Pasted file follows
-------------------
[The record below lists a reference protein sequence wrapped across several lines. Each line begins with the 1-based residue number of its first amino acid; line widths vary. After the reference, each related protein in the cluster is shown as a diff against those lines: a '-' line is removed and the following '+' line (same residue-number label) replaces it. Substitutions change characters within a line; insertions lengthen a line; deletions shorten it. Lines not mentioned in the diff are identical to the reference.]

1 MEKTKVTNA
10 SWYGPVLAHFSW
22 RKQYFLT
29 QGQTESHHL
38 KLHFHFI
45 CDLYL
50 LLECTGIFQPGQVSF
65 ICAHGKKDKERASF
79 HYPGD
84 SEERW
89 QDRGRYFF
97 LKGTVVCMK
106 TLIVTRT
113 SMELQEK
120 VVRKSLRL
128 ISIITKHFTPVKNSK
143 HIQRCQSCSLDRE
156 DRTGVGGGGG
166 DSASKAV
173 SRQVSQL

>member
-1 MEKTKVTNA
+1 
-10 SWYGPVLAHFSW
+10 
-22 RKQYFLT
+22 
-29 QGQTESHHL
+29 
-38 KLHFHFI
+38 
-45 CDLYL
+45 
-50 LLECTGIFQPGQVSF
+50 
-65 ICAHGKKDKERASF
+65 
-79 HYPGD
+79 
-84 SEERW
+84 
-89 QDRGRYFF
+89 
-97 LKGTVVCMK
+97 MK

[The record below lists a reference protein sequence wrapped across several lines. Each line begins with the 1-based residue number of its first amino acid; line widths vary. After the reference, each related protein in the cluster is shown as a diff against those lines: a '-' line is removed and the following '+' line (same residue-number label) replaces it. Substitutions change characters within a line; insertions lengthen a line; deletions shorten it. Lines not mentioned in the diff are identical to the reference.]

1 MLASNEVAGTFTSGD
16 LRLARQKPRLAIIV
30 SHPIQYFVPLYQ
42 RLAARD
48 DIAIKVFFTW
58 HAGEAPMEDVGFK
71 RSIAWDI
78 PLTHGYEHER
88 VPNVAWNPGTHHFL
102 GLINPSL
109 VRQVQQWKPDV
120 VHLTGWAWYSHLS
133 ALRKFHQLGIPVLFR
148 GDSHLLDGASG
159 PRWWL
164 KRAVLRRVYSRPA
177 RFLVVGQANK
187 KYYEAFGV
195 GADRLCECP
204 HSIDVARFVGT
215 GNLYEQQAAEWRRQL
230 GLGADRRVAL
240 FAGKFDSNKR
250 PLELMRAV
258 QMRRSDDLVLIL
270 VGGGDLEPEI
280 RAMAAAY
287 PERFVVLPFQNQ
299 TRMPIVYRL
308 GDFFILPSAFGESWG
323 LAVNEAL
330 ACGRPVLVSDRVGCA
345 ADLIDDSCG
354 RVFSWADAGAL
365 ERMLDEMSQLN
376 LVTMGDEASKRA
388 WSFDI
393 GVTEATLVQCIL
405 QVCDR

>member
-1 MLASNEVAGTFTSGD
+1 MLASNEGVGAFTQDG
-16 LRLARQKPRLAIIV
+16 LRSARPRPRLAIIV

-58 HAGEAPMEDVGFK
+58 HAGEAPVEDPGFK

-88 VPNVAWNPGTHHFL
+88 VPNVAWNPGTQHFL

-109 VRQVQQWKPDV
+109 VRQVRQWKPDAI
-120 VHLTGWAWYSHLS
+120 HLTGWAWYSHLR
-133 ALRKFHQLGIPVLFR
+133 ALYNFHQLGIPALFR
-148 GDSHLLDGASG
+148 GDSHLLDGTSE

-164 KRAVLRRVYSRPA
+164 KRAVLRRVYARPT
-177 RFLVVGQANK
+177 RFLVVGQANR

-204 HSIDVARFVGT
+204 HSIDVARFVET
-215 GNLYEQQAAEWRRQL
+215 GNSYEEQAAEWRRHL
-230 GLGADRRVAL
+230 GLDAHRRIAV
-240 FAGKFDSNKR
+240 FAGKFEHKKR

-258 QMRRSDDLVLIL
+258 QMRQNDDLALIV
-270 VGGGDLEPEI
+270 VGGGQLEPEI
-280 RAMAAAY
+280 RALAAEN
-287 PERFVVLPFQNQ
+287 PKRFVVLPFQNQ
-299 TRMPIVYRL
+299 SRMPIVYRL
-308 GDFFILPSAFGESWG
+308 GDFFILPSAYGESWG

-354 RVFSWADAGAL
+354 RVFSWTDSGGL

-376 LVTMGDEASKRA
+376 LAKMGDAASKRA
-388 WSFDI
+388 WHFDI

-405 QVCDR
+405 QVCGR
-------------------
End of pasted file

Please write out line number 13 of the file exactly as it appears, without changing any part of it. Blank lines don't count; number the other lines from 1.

97 LKGTVVCMK